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Opinion: Remembering the star screenwriter Robert Towne

Screenwriter Robert Towne poses at The Regency Hotel in New York on March 7, 2006.
Screenwriter Robert Towne poses at The Regency Hotel in New York on March 7, 2006.

I’ve heard dozens of jokes about screenwriters that I can’t repeat here. The punchlines suggest that in the hierarchy of Hollywood, screenwriters come last, after producers, directors, stars, and probably the caterer.

But Robert Towne, who died this week at the age of 89, was something rare: a star screenwriter.

“There are no novels or plays I’m itching to write and there never have been,” he wrote for Esquire magazine in 1991.

And Towne’s movie characters said things that stick with you.

In the 1974 film Chinatown, for which he won the Academy Award, an informant calls LA gumshoe Jake Gittes, played by Jack Nicholson, and asks, “Are you alone?” The private eye replies, “Isn’t everyone?”

When someone calls Jake Gittes an innocent man, Towne has him say, “Well, I’ve been accused of a lot of things before ... but never that.”

In 1973’s The Last Detail, a career sailor on hard duty, also played by Jack Nicholson, is asked if he’s ever been married. He says, and not wistfully, “Yeah ... once ... She wanted me to go to trade school and become a TV repair man. Driving all around in all that smog, fixing TVs out of the back of a VW bus. I just couldn’t do it.”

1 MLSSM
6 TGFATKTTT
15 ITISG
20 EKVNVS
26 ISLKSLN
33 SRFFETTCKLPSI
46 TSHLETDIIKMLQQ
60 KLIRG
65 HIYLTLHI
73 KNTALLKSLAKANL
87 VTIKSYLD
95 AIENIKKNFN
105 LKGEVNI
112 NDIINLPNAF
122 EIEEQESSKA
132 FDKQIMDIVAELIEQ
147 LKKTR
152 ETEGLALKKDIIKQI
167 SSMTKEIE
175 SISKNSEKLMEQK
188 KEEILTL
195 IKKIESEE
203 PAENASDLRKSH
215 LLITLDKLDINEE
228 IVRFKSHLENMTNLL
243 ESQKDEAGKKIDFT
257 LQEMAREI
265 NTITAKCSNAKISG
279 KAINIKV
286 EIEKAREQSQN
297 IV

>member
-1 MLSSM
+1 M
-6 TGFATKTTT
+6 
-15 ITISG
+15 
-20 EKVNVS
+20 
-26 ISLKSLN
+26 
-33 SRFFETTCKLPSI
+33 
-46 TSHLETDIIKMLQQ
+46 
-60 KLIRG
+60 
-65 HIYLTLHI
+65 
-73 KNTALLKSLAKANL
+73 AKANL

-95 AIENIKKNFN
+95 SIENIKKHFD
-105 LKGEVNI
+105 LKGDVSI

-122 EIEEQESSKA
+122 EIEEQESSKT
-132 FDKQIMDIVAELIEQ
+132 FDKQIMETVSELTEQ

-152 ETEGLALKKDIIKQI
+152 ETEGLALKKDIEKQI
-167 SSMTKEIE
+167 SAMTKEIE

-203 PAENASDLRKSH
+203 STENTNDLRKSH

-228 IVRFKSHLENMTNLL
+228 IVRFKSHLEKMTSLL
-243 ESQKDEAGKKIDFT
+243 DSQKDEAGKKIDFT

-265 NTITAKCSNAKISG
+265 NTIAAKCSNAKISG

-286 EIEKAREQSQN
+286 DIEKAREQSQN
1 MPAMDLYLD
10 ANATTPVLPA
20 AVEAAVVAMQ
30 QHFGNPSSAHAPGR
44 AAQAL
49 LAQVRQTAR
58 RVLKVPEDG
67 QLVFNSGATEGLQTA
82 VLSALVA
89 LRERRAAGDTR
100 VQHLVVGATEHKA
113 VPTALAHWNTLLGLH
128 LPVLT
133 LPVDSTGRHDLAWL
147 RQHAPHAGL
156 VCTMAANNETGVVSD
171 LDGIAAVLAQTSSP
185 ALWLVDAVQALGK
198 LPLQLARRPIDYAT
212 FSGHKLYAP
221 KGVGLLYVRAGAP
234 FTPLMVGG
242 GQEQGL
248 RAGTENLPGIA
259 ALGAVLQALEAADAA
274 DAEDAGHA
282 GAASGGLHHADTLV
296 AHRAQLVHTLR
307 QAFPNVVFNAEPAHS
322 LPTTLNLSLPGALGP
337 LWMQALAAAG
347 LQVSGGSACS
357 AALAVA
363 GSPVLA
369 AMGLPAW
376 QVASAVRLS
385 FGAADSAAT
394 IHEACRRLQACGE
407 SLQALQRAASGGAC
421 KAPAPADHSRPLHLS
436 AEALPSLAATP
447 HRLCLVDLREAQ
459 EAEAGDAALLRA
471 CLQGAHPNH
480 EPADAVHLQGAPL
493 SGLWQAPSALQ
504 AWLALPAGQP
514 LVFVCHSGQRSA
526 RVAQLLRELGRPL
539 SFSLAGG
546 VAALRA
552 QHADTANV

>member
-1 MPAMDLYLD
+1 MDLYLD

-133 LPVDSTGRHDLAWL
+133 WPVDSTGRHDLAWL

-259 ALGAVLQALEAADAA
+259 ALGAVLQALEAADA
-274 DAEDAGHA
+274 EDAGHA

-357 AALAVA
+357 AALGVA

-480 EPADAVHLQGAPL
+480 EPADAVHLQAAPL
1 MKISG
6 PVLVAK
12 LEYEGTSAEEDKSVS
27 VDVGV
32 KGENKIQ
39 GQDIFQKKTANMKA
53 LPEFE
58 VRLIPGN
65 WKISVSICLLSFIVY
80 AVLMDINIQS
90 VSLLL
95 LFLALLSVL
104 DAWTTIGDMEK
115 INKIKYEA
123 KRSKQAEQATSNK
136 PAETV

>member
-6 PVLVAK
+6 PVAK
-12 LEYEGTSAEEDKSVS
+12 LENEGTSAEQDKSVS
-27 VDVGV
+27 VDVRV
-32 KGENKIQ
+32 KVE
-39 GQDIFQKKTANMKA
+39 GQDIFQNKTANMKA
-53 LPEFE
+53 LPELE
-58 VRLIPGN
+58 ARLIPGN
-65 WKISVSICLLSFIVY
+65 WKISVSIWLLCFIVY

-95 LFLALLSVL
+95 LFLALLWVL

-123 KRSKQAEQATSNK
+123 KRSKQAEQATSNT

It’s a speech that captures “the last detail” of feared tedium.

Pauline Kael, the New Yorker critic, once wrote that Towne had an “ear for unaffected dialogue,” and “a gift for never forcing a point.”

He reportedly touched up the scene in Francis Ford Coppola’s The Godfather where Don Corleone and his son, Michael, whom he never wanted to join his crime family, discuss mob hits and treacheries. Then Don looks up to ask, “How’s your boy?” “He’s good,” Michael tells him. “He's smarter than I am. Three years old and he can read the funny papers.”

The conversation’s shift from murderous to tender feels entirely sincere.

Towne was a professional. He won Oscars, BAFTA awards, and Golden Globes, but many of his scripts never became films. Or, didn’t turn out as he’d hoped. He wrote the screenplay for a Tarzan film, but didn’t like the eventual production, and so put the name of his dog, P.H. Vazak, in the credits. The worldwide Oscars audience later heard the name of Towne’s dog read out as a nominee for 1984’s best adapted screenplay.

As with so much else Towne wrote, that scene couldn’t have been scripted better.

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Scott Simon is one of America's most admired writers and broadcasters. He is the host of Weekend Edition Saturday and is one of the hosts of NPR's morning news podcast Up First. He has reported from all fifty states, five continents, and ten wars, from El Salvador to Sarajevo to Afghanistan and Iraq. His books have chronicled character and characters, in war and peace, sports and art, tragedy and comedy.